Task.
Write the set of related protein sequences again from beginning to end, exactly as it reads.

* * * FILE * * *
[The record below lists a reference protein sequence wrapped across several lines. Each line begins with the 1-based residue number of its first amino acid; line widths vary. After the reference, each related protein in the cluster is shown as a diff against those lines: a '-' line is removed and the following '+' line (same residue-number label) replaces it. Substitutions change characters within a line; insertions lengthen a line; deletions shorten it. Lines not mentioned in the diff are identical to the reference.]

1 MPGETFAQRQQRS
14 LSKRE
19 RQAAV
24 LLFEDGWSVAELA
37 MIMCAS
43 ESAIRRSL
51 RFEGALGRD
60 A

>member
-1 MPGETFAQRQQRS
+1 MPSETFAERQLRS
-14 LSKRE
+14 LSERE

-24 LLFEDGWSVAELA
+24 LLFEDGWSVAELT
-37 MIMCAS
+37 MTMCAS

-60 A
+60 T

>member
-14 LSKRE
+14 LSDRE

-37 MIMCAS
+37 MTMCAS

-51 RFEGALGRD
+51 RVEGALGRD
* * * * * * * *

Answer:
[The record below lists a reference protein sequence wrapped across several lines. Each line begins with the 1-based residue number of its first amino acid; line widths vary. After the reference, each related protein in the cluster is shown as a diff against those lines: a '-' line is removed and the following '+' line (same residue-number label) replaces it. Substitutions change characters within a line; insertions lengthen a line; deletions shorten it. Lines not mentioned in the diff are identical to the reference.]

1 MPGETFAQRQQRS
14 LSKRE
19 RQAAV
24 LLFEDGWSVAELA
37 MIMCAS
43 ESAIRRSL
51 RFEGALGRD
60 A

>member
-1 MPGETFAQRQQRS
+1 MPSETFAERQLRS
-14 LSKRE
+14 LSERE

-24 LLFEDGWSVAELA
+24 LLFEDGWSVAELT
-37 MIMCAS
+37 MTMCAS

-60 A
+60 T

>member
-14 LSKRE
+14 LSDRE

-37 MIMCAS
+37 MTMCAS

-51 RFEGALGRD
+51 RVEGALGRD